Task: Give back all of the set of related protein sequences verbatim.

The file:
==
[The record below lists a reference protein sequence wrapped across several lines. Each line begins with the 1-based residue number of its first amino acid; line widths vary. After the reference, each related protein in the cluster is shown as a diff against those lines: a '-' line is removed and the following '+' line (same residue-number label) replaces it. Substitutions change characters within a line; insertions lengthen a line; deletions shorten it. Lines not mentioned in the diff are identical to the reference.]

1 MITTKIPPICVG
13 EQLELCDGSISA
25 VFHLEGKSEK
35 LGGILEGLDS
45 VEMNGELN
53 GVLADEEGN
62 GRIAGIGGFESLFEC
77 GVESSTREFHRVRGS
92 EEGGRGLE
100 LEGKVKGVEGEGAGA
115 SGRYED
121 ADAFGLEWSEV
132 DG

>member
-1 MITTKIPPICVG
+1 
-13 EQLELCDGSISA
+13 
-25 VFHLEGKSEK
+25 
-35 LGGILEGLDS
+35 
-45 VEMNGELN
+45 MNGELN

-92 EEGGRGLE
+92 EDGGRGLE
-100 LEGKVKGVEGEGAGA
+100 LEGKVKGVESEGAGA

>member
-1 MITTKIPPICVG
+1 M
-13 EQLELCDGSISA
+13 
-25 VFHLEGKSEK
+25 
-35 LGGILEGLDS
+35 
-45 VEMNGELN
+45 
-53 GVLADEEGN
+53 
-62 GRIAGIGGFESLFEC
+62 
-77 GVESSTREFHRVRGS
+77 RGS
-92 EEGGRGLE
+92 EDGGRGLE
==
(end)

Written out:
[The record below lists a reference protein sequence wrapped across several lines. Each line begins with the 1-based residue number of its first amino acid; line widths vary. After the reference, each related protein in the cluster is shown as a diff against those lines: a '-' line is removed and the following '+' line (same residue-number label) replaces it. Substitutions change characters within a line; insertions lengthen a line; deletions shorten it. Lines not mentioned in the diff are identical to the reference.]

1 MITTKIPPICVG
13 EQLELCDGSISA
25 VFHLEGKSEK
35 LGGILEGLDS
45 VEMNGELN
53 GVLADEEGN
62 GRIAGIGGFESLFEC
77 GVESSTREFHRVRGS
92 EEGGRGLE
100 LEGKVKGVEGEGAGA
115 SGRYED
121 ADAFGLEWSEV
132 DG

>member
-1 MITTKIPPICVG
+1 
-13 EQLELCDGSISA
+13 
-25 VFHLEGKSEK
+25 
-35 LGGILEGLDS
+35 
-45 VEMNGELN
+45 MNGELN

-92 EEGGRGLE
+92 EDGGRGLE
-100 LEGKVKGVEGEGAGA
+100 LEGKVKGVESEGAGA

>member
-1 MITTKIPPICVG
+1 M
-13 EQLELCDGSISA
+13 
-25 VFHLEGKSEK
+25 
-35 LGGILEGLDS
+35 
-45 VEMNGELN
+45 
-53 GVLADEEGN
+53 
-62 GRIAGIGGFESLFEC
+62 
-77 GVESSTREFHRVRGS
+77 RGS
-92 EEGGRGLE
+92 EDGGRGLE